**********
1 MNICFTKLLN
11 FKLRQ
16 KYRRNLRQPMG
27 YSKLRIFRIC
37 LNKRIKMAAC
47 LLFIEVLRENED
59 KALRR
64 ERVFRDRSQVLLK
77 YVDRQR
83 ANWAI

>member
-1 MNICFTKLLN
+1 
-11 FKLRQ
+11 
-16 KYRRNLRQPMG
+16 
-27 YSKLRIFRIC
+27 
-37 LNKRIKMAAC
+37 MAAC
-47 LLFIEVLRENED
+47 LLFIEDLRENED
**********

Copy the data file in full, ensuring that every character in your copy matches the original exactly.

1 MNICFTKLLN
11 FKLRQ
16 KYRRNLRQPMG
27 YSKLRIFRIC
37 LNKRIKMAAC
47 LLFIEVLRENED
59 KALRR
64 ERVFRDRSQVLLK
77 YVDRQR
83 ANWAI

>member
-1 MNICFTKLLN
+1 
-11 FKLRQ
+11 
-16 KYRRNLRQPMG
+16 
-27 YSKLRIFRIC
+27 
-37 LNKRIKMAAC
+37 MAAC
-47 LLFIEVLRENED
+47 LLFIEDLRENED